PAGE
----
Mapping Value

Mapping Value Graphic


This visually-engaging analysis will assist policy makers, city staff and the community of Eugene in understanding how development patterns  and density affect infrastructure cost and their relationship to city finances. Growth should be managed to protect and enhance our quality of life and reflect our shared values. As part of a Triple Bottom Line approach to city building, we strive to understand how different patterns of development relate to the economic, environmental, and social aspects of sustainability. This analysis shows those relationships and was done in collaboration with Urban 3,  a nationally recognized firm, for their groundbreaking work in land value economics, property and retail tax analysis, and community design.

Property taxes are the primary revenue source for local governments in Oregon and because it supports most of the City’s services, staff at public agencies work to understand this tax revenue and plan for fluctuations. Traditionally, local governments have focused on properties that generate the most revenue. This analysis shows that it is important to look beyond the big accounts, and focus instead on tax revenue on a per-acre basis. With this per-acre perspective, the analysis shows that our community’s density and development patterns greatly affect tax revenue. Decision makers may use this analysis to understand how development patterns affect the City’s fiscal sustainability.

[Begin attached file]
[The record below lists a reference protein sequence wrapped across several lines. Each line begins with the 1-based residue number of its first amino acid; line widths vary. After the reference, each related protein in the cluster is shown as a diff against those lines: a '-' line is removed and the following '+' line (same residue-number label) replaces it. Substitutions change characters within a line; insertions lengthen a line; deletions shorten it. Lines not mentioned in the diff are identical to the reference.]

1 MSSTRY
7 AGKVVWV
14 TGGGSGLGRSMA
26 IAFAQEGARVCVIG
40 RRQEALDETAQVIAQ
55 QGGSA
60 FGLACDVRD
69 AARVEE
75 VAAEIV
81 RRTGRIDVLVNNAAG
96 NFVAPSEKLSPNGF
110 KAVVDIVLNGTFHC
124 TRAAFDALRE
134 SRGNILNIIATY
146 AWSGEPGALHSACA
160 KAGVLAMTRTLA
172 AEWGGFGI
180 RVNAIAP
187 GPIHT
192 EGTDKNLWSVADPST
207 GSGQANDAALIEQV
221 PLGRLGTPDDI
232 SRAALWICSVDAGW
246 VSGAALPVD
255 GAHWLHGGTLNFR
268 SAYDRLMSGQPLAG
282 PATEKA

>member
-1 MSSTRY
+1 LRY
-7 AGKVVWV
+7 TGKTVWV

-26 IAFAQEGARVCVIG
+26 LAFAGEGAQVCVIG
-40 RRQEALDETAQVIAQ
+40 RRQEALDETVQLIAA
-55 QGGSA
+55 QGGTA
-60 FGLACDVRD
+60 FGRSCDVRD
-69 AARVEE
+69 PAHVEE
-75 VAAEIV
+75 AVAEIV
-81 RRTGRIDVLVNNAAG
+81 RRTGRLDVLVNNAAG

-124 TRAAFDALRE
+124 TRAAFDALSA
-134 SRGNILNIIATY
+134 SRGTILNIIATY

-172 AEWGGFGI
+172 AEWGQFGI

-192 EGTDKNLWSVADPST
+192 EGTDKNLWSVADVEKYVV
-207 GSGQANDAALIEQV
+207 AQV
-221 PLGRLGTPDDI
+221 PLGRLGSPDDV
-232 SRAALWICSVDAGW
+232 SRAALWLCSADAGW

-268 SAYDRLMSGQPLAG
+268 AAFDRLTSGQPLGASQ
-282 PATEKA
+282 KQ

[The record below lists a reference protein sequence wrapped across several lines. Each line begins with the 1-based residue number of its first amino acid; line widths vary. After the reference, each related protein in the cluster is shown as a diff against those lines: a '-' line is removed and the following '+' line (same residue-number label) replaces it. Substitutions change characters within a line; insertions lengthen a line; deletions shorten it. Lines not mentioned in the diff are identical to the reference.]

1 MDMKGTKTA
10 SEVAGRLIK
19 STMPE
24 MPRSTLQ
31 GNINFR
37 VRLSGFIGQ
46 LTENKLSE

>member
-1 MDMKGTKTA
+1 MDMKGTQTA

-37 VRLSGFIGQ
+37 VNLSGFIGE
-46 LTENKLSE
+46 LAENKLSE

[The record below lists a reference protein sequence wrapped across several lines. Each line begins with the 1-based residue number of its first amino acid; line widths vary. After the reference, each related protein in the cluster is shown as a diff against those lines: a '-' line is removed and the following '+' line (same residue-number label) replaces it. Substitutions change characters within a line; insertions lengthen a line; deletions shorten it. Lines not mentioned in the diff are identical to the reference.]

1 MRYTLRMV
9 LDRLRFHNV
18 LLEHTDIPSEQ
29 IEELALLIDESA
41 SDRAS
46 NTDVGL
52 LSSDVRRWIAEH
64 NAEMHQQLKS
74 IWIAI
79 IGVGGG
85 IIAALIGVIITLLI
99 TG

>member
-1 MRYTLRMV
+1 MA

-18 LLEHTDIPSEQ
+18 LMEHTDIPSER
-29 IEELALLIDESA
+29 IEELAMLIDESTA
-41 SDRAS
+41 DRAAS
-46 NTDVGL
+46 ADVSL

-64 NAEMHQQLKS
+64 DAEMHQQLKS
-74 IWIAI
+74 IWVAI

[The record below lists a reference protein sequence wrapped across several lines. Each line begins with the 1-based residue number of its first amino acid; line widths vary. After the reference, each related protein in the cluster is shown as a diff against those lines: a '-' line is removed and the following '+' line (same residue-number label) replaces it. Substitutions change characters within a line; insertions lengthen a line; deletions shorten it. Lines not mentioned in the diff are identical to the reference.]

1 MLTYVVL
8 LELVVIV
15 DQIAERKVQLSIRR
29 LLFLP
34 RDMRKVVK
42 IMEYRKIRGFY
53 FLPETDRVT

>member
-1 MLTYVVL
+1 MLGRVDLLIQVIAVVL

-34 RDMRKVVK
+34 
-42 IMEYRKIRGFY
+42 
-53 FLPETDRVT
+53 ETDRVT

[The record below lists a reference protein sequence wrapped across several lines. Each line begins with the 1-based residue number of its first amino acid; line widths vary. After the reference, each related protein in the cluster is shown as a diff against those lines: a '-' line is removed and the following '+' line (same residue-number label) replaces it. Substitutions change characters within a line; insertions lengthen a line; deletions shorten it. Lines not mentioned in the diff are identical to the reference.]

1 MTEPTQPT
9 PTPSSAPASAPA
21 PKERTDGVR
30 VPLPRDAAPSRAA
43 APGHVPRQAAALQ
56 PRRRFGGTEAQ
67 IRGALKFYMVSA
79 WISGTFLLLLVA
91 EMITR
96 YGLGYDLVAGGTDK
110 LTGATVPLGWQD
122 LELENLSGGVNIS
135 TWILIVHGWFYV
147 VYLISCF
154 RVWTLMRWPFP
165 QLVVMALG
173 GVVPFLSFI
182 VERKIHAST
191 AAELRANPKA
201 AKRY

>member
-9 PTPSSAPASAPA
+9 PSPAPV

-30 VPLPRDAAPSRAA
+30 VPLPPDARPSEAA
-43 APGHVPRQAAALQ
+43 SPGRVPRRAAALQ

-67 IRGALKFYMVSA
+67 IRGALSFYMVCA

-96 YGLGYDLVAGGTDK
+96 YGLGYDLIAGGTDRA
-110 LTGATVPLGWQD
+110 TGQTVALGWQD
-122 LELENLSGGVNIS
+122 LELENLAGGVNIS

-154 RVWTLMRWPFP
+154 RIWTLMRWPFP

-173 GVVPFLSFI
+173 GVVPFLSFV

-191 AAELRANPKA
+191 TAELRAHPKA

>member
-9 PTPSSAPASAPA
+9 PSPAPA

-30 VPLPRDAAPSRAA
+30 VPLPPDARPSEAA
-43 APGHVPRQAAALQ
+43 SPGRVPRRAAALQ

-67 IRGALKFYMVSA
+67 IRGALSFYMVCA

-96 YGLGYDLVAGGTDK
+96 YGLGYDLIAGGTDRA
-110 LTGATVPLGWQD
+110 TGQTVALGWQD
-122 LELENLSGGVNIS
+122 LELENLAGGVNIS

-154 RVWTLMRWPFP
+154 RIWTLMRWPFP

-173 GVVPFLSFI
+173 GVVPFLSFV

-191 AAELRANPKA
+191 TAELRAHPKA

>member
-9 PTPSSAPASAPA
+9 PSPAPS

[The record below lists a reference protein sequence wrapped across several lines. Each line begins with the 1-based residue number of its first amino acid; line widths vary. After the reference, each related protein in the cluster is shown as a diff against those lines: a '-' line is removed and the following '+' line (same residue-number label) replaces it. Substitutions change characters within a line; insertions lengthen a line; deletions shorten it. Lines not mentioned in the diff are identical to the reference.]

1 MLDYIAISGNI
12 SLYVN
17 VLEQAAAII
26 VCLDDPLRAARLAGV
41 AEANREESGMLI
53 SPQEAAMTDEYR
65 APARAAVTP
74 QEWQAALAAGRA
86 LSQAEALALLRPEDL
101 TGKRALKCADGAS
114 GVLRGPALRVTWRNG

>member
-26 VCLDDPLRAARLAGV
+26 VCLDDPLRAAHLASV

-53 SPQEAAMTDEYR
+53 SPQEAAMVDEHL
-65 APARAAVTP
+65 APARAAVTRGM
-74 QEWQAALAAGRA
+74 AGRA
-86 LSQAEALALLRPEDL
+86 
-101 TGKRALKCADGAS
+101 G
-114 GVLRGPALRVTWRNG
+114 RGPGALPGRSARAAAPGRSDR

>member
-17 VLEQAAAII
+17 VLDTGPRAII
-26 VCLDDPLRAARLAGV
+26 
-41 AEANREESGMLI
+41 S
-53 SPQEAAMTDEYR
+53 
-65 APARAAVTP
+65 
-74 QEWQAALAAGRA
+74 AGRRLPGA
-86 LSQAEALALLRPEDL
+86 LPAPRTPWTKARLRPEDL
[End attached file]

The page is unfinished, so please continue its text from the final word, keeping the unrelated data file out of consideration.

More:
Phase I

This work analyzed the revenue side of the equation as the first step in our efforts to gather reliable and relevant data that help our community understand fiscal impacts of development. We used sophisticated 3D mapping to show the taxable value of land on a per-acre basis to provide a foundation for Phase II. We produced a booklet that explains some of the key terminology of property taxes, discusses how development patterns affect tax revenue, and includes maps that visually display the data.

U3 Booklet Link

Phase II

Following up on the analysis of property tax revenues completed by city staff during Phase I, we examined the cost of constructing and maintaining roads, wastewater, and stormwater infrastructure in relation to the value determinations from Phase I. The results are quite extraordinary. We can determine if providing infrastructure to a given density of development will pencil out from the city's perspective so we can guide financially sound infrastructure investments.